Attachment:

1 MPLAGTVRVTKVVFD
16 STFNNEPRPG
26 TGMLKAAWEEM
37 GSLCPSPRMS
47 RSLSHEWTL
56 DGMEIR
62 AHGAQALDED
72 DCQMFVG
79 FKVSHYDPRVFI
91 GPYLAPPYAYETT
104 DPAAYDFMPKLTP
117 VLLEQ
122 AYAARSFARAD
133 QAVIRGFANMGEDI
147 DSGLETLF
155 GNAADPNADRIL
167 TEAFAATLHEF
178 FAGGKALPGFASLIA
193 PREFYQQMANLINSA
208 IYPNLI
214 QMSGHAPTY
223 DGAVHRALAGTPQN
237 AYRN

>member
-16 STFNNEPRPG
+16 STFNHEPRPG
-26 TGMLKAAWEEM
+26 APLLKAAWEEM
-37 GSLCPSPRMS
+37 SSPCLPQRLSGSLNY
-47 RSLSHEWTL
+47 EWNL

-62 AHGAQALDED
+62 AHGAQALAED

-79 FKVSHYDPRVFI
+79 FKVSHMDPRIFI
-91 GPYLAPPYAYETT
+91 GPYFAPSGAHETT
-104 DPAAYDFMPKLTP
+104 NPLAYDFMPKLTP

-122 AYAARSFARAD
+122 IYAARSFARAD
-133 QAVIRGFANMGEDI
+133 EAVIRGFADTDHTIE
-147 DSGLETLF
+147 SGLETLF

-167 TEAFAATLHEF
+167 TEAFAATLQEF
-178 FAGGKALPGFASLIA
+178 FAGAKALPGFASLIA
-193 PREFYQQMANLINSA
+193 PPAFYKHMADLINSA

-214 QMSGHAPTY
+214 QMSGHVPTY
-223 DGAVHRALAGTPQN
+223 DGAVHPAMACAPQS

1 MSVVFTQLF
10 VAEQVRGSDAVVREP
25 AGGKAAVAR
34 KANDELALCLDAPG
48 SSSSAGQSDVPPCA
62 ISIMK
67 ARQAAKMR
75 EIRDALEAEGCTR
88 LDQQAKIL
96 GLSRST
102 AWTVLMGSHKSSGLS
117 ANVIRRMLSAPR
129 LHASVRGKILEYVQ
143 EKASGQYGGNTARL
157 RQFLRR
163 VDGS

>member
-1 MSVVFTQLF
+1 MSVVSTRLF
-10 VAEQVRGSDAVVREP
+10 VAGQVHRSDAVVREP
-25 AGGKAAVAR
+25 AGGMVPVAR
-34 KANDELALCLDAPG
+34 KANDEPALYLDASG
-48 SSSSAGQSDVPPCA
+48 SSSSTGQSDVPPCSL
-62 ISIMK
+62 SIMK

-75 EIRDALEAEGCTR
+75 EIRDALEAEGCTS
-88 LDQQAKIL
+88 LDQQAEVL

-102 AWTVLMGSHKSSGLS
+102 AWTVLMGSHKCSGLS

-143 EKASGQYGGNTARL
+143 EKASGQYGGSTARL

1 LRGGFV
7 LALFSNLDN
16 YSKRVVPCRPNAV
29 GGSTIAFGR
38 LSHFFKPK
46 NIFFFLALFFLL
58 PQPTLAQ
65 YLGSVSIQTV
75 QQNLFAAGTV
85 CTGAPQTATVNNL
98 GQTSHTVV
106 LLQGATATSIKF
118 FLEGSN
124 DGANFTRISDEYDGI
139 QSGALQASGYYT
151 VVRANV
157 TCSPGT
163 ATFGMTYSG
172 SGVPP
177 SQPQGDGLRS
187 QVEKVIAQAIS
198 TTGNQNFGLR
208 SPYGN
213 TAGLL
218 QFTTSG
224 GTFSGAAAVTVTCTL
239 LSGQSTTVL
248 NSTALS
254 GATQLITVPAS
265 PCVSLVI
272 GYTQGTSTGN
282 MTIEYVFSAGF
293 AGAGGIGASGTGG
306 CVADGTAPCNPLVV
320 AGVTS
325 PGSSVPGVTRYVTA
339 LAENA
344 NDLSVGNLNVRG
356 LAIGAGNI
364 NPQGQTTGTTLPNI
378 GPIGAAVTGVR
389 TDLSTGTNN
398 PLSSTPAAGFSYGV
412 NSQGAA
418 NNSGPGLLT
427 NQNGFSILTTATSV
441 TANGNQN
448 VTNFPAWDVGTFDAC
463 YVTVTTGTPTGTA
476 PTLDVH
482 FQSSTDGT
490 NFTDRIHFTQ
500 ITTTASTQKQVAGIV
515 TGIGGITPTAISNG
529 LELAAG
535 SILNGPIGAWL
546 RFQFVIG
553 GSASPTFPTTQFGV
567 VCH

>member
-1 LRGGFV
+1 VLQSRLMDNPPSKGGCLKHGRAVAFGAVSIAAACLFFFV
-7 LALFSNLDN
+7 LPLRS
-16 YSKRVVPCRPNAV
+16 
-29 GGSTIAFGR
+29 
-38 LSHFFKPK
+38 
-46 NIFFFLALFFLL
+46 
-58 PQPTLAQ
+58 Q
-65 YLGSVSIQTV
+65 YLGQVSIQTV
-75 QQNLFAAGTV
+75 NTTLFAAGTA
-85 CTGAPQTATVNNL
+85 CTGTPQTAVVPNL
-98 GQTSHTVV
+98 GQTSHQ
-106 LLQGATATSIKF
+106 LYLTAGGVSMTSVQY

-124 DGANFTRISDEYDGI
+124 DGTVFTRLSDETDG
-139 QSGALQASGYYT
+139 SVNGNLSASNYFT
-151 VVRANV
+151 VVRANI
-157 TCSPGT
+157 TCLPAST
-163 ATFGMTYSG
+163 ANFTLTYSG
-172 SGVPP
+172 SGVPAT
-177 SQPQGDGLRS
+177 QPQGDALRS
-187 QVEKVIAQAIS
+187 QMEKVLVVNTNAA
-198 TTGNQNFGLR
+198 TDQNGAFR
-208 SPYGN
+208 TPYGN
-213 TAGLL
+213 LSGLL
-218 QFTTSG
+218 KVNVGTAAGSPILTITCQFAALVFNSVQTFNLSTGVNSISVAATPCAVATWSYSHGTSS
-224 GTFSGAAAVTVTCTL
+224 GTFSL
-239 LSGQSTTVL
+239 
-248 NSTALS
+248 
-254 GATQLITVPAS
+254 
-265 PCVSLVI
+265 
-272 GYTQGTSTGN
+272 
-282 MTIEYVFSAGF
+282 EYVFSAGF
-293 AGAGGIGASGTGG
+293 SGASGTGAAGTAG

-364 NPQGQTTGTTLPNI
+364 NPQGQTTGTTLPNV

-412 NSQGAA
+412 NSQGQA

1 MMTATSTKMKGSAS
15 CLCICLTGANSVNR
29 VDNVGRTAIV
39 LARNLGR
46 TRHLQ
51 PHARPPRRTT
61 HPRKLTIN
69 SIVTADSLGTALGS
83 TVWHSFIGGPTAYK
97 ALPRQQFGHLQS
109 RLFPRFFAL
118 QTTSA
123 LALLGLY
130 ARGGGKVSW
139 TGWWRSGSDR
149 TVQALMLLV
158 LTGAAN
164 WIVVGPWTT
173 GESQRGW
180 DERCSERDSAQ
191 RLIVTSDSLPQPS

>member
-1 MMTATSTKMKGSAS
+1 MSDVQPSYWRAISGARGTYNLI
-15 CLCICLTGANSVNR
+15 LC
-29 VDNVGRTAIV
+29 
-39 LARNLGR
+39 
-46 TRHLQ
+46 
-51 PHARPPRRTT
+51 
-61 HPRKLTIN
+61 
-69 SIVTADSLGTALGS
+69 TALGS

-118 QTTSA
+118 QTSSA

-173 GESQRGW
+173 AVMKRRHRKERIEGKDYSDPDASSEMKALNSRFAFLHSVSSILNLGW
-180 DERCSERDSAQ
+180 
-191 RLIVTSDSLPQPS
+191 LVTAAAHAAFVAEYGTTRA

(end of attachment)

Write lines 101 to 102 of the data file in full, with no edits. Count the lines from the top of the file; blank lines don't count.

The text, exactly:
65 YLGSVSIQTV
75 QQNLFAAGTV